Google Deepmind AI Project to Improve Renewable Energy Reliability Quietly Disappeared

Guest essay by Eric Worrall

A Google project to use artificial intelligence to improve the predictability of wind energy appears to have failed. Engineers who worked on the project have reportedly removed mention of their work from their linked in profiles.

Climate change falls down the agenda at A.I. lab DeepMind after energy heads leave

PUBLISHED THU, DEC 17 2020 3:55 AM EST
Sam Shead@SAM_L_SHEAD

KEY POINTS

  • The DeepMind Energy unit, which has attracted its fair share of attention over the years, has vanished and none of the company’s staff mention it on their LinkedIn profiles. 
  • At one point, DeepMind wanted to use its AI technology to optimize National Grid, which owns and operates the infrastructure that provides electricity to homes and businesses around Britain.
  • The organizations spent a considerable amount of time working together, but there were many hurdles to overcome if anything was ever going to be implemented.

LONDON — Artificial intelligence (AI) lab DeepMind has shifted its focus from climate change to other areas of science and is pursuing its original mission of creating artificial general intelligence (AGI), which is widely seen as the holy grail of the nascent technology, according to several people familiar with the matter.  

One of the DeepMind’s early and perhaps most successful projects involved slashing Google’s enormous electricity bill, instantly reducing the company’s carbon footprint. The search giant, technically a sister company to DeepMind as they’re both run by Alphabet, announced in July 2016 that it had been able to reduce the energy consumption of its data center cooling units — used to stop Google’s servers from overheating — by as much as 40% with the help of a DeepMind AI system.

While the company’s achievements are significant, it has yet to publicly confirm where and how its energy-saving AI has been applied beyond Google’s data centers and wind farms.

National Grid nightmare?

At one point, DeepMind wanted to use its AI technology to optimize National Grid, which owns and operates the infrastructure that provides electricity to homes and businesses around Britain.

“We’re early stages talking to National Grid and other big providers about how we could look at the sorts of problems they have,” DeepMind Chief Executive Demis Hassabis said in an interview with The Financial Times in March 2017. “It would be amazing if you could save 10% of the country’s energy usage without any new infrastructure, just from optimisation. That’s pretty exciting.”

Last March, it emerged that talks had broken down between DeepMind and National Grid. The organizations spent a considerable amount of time working together, sometimes at a National Grid facility near Reading, in the English county of Berkshire, but there were many hurdles to overcome if anything was ever going to be implemented.

Gary Marcus, CEO of robotics company Robust AI, and co-author of “Rebooting AI,” which critically analyzes the industry and suggests how to advance it further, told CNBC that the technology may not have worked well enough for National Grid to justify the cost.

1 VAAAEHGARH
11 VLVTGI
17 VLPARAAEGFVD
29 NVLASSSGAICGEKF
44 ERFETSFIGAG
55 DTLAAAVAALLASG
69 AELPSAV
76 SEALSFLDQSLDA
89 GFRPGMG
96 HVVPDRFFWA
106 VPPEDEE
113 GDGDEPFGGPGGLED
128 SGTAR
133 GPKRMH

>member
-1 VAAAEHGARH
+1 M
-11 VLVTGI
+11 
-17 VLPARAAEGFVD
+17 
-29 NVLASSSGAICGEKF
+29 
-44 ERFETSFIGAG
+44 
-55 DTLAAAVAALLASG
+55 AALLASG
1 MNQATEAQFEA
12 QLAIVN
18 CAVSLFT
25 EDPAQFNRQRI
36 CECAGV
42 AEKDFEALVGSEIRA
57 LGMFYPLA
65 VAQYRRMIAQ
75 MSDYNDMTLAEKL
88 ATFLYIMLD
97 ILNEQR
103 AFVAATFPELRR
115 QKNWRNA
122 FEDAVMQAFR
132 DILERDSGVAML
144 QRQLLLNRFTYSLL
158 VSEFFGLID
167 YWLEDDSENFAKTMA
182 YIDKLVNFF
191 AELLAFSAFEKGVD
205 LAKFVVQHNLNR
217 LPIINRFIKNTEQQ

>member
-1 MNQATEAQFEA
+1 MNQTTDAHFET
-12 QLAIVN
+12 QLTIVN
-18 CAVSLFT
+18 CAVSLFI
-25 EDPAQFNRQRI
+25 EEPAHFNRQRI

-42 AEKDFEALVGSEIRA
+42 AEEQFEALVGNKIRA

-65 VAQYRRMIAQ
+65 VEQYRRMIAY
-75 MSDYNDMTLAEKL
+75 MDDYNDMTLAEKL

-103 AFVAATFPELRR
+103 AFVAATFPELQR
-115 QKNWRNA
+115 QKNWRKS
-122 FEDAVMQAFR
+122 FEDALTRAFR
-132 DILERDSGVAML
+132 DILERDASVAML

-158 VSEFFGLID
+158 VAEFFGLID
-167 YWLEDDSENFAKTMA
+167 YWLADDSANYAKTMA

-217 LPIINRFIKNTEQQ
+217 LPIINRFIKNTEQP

Their primary technique, deep reinforcement learning, works best in well-controlled environments, such as board games, and may struggle with the complexity and unpredictability of the real world,” Marcus told CNBC.

Sheikh added: “The technology might not have worked because it’s not really that mature.”

Read more: https://www.cnbc.com/2020/12/17/climate-change-falls-down-the-agenda-at-ai-lab-deepmind.html

This is not the first time a high profile Google renewable energy project failed.

Back in 2016 Google Engineers announced the failure of an engineering project to find a feasible path to 100% renewable energy. The 2016 project Google engineers concluded renewable energy “simply won’t work”.

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MarkW
December 17, 2020 2:04 pm

You need artificial intelligence to tie the output of your coolers to how hard the CPUs are being driven???????

MarkW
Reply to  MarkW
December 17, 2020 2:15 pm

I remember back in the early days of my career. Back when I didn’t know that certain things just weren’t possible. We had to load sort patterns up to a document sorter. The sort patterns were written in ascii using a proprietary language.
Since our link to the sorter was using 1200 baud, and the sort patterns were often 10’s of thousands of bytes, my manager asked us to find a way to strip out unnecessary white space from the patterns.
Since I didn’t know that some things were just too hard to do in ‘C’, I proceeded to write a filter in ‘C’. In the meantime our very expensive contractor set out to write a filter using awk and lex. I’ve had to maintain awk and lex scripts, so if you don’t know what they are, count yourself lucky.
Any way. I had my program up and running in about 3 hours. It took our contractor over a week to get his scripts working. When we ran them side by side, they both reduced the size of the sort patterns by the same amount, and mine ran about 10 times faster. Which was important when your desktop is a 12MHz 80286. My program was also a lot smaller, which is also important when your disk drive is 120Mbyte.

John in Oz
Reply to  MarkW
December 17, 2020 2:39 pm

I love it when you talk dirty – “awk’, “80286”, “disk drive is 120Mbyte”.

Next you’ll have us salivating with ‘acoustic modem’ and ‘core store memory’.

I go back to maintaining mechanical fire-control predictors in the Navy.

Julian Flood
Reply to  John in Oz
December 18, 2020 3:49 am

The Vulcan used a phonic wheel velodyne and a square rooting pinwheel. Forward throw was done by measuring the resistance of a steel tape.

JF

It doesn't add up...
Reply to  John in Oz
December 20, 2020 10:16 am

Somewhere I think we still have a core memory circuit board acquired on a visit to an IBM facility. It’s 64 bits – an 8×8 array of threaded ring magnets, about 1 inch square, with wiring across and down, and looping through on the diagonals.

UzUrBrain
Reply to  MarkW
December 17, 2020 6:12 pm

I was amazed at how fast a very early version of MS Word runs on a version of Windows 95 I was running as a VM on Windows 10.

Neo
Reply to  MarkW
December 18, 2020 5:51 am

AWK, the consummate 3-line computer language

David Thompson
Reply to  MarkW
December 18, 2020 9:39 am